Yesterday's New York Times had a fawning story about how awful Mayor Mike Bloomberg feels every time someone is a victim of gun violence, a scourge he's determined to stop using all the resources at his disposal:
It is a moment when Mayor Michael R. Bloomberg's heart races and his breath gets caught in his throat: the ringing of a bedside telephone in the middle of the night.Really, Mike? You might put some money into races in 2013? Gee, I can think of a big race coming up then:
The message is inevitably the same: A police officer has been shot on the streets of New York.
"I just gag," Mr. Bloomberg said, recalling his feeling of dread. "Chances are I'm out of bed, into the bathroom, get some clothes on and off to a hospital."
...Now, furious at the deadly school shooting in Newtown, Conn., and frustrated by inaction in Congress, Mr. Bloomberg said in an interview this week that he would ratchet up his fight to overhaul gun laws, drawing on his considerable political and finance resources to bring about change.
One of the world's wealthiest men, Mr. Bloomberg plans to spend millions of dollars over the next two years to aid political candidates willing to oppose the gun lobby. He said he would not wait until 2014: the mayor's "super PAC" is already looking at special elections next year, including governor's races and an open House seat in Illinois.
President Obama's nomination of Sen. John Kerry (D-Mass.) for secretary of State on Friday will set off a mad scramble -- particularly among Democrats -- to fill the Massachusetts Senate seat in a special election to be held next year.Mike Bloomberg gets emotional thinking about gun violence, but do you know which candidate he endorsed in the Brown-Warren race? That's right: he endorsed Scott Brown, the candidate who'd once had an A rating from the NRA, and who still votes with the NRA nearly half the time. Warren, by contrast, is solidly pro-gun control:
Sen. Scott Brown (R-Mass.), who just lost his Senate seat in a nasty election against Elizabeth Warren (D), is widely viewed as the favorite among Republican candidates....
... Warren's positions are largely in line with those of gun-control advocates, while Brown had long been endorsed by gun rights groups until he recently broke rank on a high-profile issue.Bloomberg endorsed Scott Brown even though he opposed reinstating the assault weapons ban.
...In January 2011, following an Arizona shooting that killed six people and injured US Representative Gabrielle Giffords, Brown offered more pointed opposition to federal gun restrictions, saying he was "not in favor of doing any additional federal regulations with regard to any type of weapons or federal gun changes."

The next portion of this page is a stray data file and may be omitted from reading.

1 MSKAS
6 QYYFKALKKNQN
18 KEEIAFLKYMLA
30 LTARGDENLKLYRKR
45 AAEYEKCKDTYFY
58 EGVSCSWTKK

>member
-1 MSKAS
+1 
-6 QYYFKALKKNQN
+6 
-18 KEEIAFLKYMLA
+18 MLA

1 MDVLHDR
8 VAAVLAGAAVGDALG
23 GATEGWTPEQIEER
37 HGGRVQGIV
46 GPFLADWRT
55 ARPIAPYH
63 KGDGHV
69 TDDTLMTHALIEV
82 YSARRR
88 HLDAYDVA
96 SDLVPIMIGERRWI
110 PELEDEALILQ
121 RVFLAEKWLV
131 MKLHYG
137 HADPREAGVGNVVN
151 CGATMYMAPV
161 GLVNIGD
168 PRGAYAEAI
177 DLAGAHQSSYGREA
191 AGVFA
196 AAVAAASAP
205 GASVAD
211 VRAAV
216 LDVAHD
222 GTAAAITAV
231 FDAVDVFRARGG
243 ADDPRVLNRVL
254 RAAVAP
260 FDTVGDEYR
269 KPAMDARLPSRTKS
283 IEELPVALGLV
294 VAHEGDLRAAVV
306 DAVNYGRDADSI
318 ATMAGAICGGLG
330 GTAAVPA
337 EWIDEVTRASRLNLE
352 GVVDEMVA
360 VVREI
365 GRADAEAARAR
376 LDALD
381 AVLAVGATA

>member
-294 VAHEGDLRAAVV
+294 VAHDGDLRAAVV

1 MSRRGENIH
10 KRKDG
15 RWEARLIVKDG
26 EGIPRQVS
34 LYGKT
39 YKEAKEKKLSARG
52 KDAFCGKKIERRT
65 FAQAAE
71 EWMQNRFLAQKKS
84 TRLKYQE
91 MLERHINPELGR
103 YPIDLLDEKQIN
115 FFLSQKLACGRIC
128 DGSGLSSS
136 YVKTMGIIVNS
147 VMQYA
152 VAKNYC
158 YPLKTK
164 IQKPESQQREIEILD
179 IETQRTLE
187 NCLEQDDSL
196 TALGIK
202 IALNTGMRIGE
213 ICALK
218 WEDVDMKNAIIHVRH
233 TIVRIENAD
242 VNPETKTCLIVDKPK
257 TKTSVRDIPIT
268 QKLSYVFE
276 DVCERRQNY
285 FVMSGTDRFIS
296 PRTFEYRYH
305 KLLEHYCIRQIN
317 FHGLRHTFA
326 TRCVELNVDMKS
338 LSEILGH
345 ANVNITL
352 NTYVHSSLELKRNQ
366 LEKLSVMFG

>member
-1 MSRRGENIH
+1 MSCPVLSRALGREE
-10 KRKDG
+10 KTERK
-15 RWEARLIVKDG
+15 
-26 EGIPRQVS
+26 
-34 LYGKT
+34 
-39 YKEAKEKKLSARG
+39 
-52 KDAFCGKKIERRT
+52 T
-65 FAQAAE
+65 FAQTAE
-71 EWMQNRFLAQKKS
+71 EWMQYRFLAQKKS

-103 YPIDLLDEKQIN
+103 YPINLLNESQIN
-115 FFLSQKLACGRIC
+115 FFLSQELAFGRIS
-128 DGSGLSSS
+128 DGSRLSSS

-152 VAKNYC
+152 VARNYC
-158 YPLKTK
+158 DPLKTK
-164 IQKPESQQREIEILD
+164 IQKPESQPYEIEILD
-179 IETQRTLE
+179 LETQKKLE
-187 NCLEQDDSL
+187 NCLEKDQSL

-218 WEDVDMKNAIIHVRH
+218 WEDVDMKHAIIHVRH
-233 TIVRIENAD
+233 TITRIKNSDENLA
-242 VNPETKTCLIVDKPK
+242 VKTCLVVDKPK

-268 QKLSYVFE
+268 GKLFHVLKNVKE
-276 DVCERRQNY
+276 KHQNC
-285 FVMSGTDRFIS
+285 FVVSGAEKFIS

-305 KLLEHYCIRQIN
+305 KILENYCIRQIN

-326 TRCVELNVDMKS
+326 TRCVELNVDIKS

... Warren's campaign said she favors an extension of the assault weapons ban, supports proposals to require more rigorous background screenings, including for people who purchase firearms at gun shows; and opposes limits on the sharing of firearms trace information.
On that issue, Brown has changed his position -- possibly in the hope of getting some more of that sweet, sweet Bloomberg cash in a 2013 run.
Bloomberg shouldn't give him a dime. In fact, the right thing on guns would probably be for Bloomberg to give money to Brown's Democratic opponent.
Among the possible Democratic candidates, Congressman Mike Capuano has zero ratings from the NRA and Gun Owners of America. So does Congressman Ed Markey. Governor Deval Patrick's most recent NRA rating (in 2010) was F, as was Attorney General Martha Coakley's. And while the Kennedys who are said to be considering a run -- Edward Kennedy Jr., the late senator's son, and his widow, Victoria Reggie Kennedy -- have never held elective office, they're members of a family scarred by two gun assassinations. I think we can assume they'd be to Brown's left on this issue. (It should be noted that a couple of other possible Democratic candidates -- Congressman Stephen Lynch and State Representative Benjamin Downing -- have much more NRA-friendly records.)
We know why Bloomberg endorsed Brown over Warren -- Brown has been a friend to billionaires and plutocrats, and that, for Bloomberg, clearly trumped Warren's position on guns.
Brown's opponent in this race is unlikely to be as much of a threat to fat cats as Warren -- so maybe Bloomberg will remain neutral. But I think he'll stay loyal to Brown, praising him for "evolving" on assault weapons.
If Brown is running against a Democrat who's zero-rated by the NRA and Bloomberg doesn't endorse that Democratic rival, the billionaire mayor will be demonstrating that gun violence is less important to him than he wants you to believe.